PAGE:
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Re: [PLEASE-TESTME] Zerocopy networking patch, 2.4.0-1

To: Ingo Molnar <mingo@xxxxxxx>
Subject: Re: [PLEASE-TESTME] Zerocopy networking patch, 2.4.0-1
From: "Stephen C. Tweedie" <sct@xxxxxxxxxx>
Date: Tue, 9 Jan 2001 14:18:06 +0000
Cc: Rik van Riel <riel@xxxxxxxxxxxxxxxx>, "David S. Miller" <davem@xxxxxxxxxx>, hch@xxxxxxxxxx, netdev@xxxxxxxxxxx, linux-kernel@xxxxxxxxxxxxxxx, Stephen Tweedie <sct@xxxxxxxxxx>
In-reply-to: <Pine.LNX.4.30.0101091051460.1159-100000@e2>; from mingo@xxxxxxx on Tue, Jan 09, 2001 at 11:23:41AM +0100
References: <Pine.LNX.4.21.0101081603080.21675-100000@xxxxxxxxxxxxxxxxxxxxxxxx> <Pine.LNX.4.30.0101091051460.1159-100000@e2>
Sender: owner-netdev@xxxxxxxxxxx
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Hi,

On Tue, Jan 09, 2001 at 11:23:41AM +0100, Ingo Molnar wrote:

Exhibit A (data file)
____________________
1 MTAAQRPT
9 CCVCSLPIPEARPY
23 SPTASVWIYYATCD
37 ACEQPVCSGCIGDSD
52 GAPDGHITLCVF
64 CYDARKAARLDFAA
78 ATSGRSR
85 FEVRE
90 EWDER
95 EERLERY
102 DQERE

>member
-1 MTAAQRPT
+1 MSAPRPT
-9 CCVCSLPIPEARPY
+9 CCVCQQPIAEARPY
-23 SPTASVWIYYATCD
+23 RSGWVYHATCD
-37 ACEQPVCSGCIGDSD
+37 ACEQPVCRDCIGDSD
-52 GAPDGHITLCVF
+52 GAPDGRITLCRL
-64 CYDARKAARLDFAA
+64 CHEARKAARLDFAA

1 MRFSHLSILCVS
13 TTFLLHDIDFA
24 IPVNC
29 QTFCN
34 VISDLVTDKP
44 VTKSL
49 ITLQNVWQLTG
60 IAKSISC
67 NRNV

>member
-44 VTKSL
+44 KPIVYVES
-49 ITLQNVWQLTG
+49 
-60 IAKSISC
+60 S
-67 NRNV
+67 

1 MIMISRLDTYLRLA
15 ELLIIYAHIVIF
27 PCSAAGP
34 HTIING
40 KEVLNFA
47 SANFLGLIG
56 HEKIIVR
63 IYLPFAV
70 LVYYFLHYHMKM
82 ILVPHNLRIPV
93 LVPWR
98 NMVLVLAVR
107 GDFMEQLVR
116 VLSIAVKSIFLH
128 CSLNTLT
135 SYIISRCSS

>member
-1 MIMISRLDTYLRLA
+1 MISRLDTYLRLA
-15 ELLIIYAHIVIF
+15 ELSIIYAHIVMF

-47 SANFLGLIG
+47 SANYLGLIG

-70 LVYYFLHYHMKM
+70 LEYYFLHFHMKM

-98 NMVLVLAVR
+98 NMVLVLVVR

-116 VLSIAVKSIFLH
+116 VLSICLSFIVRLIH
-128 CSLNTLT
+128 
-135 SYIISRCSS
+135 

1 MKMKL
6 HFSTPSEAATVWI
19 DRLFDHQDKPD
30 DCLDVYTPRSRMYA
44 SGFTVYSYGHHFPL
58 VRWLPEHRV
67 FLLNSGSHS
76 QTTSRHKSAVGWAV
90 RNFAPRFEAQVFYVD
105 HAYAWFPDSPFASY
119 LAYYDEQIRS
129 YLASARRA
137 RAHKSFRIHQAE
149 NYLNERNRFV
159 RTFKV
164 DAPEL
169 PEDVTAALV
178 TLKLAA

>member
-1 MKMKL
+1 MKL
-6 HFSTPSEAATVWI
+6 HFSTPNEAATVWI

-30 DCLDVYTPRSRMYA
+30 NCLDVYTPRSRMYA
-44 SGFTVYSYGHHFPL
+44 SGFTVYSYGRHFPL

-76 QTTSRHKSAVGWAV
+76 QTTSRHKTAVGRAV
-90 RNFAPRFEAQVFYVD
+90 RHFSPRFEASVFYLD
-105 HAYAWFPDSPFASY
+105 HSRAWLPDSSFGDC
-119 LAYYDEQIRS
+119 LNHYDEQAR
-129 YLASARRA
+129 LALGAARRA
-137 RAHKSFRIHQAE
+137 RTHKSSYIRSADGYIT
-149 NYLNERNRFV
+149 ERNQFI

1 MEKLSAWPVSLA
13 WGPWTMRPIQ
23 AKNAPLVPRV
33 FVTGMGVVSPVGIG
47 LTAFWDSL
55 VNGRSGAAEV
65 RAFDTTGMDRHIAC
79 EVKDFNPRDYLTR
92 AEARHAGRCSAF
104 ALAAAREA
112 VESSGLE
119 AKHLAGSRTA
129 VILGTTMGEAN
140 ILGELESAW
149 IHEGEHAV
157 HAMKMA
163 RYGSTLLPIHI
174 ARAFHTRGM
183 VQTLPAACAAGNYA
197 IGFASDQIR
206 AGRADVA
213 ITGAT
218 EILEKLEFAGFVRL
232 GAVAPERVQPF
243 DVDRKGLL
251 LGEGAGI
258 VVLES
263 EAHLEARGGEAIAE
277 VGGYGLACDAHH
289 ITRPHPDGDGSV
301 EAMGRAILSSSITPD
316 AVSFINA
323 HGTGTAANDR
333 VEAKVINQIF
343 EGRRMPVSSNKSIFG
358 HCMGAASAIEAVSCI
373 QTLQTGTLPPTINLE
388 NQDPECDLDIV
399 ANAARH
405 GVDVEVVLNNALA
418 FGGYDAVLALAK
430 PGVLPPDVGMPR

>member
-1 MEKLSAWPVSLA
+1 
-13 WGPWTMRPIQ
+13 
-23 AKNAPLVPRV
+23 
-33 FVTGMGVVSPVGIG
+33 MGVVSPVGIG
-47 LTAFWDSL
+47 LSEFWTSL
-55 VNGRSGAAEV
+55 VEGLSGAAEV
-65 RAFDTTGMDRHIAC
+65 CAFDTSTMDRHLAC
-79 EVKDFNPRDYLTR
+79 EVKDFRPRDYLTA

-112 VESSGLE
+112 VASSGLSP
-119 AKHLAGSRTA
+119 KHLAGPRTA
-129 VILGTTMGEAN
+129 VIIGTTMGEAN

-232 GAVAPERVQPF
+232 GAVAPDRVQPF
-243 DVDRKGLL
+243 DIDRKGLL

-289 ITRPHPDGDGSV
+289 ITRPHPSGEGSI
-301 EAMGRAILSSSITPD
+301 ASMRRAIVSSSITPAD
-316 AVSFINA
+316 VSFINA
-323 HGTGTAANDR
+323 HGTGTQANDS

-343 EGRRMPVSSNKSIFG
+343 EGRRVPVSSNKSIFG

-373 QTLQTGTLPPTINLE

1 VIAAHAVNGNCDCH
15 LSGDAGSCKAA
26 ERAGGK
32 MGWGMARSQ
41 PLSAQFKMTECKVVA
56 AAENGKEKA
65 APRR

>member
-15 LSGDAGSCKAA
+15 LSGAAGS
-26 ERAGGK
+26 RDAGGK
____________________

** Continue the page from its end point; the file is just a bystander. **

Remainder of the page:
> 
> > Having proper kiobuf support would make it possible to, for example,
> > do zerocopy network->disk data transfers and lots of other things.
> 
> i used to think that this is useful, but these days it isnt. It's a waste
> of PCI bandwidth resources, and it's much cheaper to keep a cache in RAM
> instead of doing direct disk=>network DMA *all the time* some resource is
> requested.

No.  I'm certain you're right when talking about things like web
serving, but it just doesn't apply when you look at some other
applications, such as streaming out video data or performing
fileserving in a high-performance compute cluster where you are
serving bulk data.  The multimedia and HPC worlds typically operate on
datasets which are far too large to cache, so you want to keep them in
memory as little as possible when you ship them over the wire.

Cheers,
 Stephen

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